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Senior Volunteer Profile

Newton and Lois Carleton demonstrate their Groundwater Flow Simulator to trainees in New Mexico.


When Newton and Lois Carleton of Amarillo, Texas retired, their newfound leisure simply gave them more time for something they had been doing for years — volunteering their time and expertise for their community.

They have been named Volunteers of the Year for 2001 by the Environmental Alliance for Senior Involvement (EASI) for their work with EASI’s regional water source protection program.  Newt and Lois also were among the first EASI Ambassadors to the burgeoning number of new Senior Environment Corps around the country. The couple began volunteering when their children were small, at school and with youth groups such as they  Cub Scouts and Blue Birds.  As the children grew, the parents spread their time and talents into adult community programs. 

Lois and Newt both continue to work at a vetern’s hospital and the Amarillo Retired Senior Volunteer Program, but spend the bulk of their volunteer hours now with Texas GOLD, (Guard Our Local Drinking Water) and EASI. The couple joined EASI when they answered a call from the Amarillo RSVP recruiting volunteers for Texas GOLD. 

 “We were interested because Lois had worked in the Hydrology Department of the Bureau of Reclamation,” Newt said.  “She worked on several projects, including Lake Meredith, that now supplies water for eleven communities and a half-million people.  And I had a background in field sanitation as a Medical Platoon Sergeant with the Texas National Guard, and in wellhead inspection at the Pantex Plant.”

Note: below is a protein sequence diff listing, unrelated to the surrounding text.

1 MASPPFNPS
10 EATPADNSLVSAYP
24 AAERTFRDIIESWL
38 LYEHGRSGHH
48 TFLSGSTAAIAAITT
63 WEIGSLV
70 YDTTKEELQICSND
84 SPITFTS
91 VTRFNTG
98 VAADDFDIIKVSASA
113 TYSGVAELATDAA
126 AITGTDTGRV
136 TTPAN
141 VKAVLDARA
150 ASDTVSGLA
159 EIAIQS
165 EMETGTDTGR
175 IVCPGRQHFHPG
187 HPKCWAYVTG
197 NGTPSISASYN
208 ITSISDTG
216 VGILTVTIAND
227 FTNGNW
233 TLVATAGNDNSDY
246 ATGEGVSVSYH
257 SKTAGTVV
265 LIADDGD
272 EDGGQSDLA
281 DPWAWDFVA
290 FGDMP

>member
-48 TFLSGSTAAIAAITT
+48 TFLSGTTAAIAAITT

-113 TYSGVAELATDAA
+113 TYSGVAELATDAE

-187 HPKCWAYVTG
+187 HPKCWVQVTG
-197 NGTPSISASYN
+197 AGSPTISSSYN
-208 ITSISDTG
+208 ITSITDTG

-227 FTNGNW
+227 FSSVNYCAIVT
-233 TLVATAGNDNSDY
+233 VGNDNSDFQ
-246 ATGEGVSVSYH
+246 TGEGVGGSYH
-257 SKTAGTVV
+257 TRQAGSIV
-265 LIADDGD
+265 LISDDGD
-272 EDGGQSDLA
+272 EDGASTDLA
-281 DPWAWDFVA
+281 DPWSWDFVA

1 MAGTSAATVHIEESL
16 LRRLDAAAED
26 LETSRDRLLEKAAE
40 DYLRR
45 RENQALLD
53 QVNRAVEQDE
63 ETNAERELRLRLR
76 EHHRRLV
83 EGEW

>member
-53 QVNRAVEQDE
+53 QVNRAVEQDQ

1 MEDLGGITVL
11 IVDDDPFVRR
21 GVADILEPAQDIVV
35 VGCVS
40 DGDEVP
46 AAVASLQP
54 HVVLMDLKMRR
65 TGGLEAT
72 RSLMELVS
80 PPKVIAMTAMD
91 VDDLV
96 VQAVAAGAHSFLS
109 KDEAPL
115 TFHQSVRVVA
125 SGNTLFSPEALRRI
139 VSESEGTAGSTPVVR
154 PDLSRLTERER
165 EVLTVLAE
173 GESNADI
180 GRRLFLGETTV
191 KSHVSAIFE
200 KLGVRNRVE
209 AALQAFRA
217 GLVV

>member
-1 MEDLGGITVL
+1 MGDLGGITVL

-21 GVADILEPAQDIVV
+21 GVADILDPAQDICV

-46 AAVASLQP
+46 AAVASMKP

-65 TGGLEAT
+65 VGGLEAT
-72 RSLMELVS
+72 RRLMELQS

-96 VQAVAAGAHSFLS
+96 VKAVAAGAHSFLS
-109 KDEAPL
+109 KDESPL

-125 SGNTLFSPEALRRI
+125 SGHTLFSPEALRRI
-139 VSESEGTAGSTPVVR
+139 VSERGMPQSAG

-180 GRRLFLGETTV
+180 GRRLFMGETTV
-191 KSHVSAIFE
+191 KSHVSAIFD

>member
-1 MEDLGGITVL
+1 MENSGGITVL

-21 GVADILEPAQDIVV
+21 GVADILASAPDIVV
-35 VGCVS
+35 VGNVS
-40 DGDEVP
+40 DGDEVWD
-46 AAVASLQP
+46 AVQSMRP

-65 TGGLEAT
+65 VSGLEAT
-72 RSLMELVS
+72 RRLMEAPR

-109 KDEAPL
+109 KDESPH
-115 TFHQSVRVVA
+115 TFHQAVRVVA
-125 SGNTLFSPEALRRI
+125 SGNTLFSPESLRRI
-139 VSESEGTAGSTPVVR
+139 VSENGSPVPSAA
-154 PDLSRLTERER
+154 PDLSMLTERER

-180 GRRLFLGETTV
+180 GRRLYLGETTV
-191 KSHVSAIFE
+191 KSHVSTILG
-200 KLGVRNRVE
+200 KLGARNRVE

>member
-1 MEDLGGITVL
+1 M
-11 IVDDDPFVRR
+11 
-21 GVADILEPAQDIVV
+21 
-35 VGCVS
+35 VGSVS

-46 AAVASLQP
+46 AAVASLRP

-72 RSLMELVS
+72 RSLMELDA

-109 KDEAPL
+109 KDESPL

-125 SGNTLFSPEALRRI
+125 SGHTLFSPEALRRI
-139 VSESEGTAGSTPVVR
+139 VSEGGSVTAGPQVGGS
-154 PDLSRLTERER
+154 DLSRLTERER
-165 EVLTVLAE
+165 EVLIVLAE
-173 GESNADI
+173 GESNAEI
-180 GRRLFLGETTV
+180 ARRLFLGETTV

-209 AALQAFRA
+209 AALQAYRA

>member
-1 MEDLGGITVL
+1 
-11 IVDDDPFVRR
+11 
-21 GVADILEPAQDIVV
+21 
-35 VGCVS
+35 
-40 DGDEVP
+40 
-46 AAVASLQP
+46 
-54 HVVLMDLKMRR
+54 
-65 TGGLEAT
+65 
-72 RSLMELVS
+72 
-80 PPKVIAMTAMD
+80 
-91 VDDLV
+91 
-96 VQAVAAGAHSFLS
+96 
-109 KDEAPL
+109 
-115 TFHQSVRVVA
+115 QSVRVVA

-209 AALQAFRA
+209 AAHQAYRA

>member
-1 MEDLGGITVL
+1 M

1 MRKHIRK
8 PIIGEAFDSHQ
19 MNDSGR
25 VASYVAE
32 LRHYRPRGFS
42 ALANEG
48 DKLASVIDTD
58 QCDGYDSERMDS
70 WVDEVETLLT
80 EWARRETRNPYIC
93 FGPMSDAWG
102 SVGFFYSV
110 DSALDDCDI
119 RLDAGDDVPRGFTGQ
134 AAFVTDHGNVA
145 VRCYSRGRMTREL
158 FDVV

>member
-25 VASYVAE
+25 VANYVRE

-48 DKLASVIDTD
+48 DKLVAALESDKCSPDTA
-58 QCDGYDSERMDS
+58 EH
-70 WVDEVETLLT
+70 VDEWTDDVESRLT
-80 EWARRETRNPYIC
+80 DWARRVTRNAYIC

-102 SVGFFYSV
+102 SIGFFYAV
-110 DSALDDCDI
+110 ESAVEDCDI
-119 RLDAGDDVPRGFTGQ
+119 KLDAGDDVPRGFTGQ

In the Texas Gold project, the Carletons helped pinpoint sources of pollution around wells that provide drinking water to the cities of Amarillo and Canyon.  As part of the ground water protection program, they began giving programs for schoolchildren in their region, using a Groundwater Flow Simulator to demonstrate how contaminants can spread into groundwater.  

They have helped organize similar groundwater protection programs in the U.S. Environmental Protection Agency’s Region 6, covering Texas, Oklahoma, New Mexico, Arkansas and Louisiana.  The group is now planning a Unified Source Protection Project, funded by the EPA Office of Ground Water and Drinking Water and a network of Environmental Finance Centers based at nine universities in Region 6. Lake Meredith will be one of the first projects.

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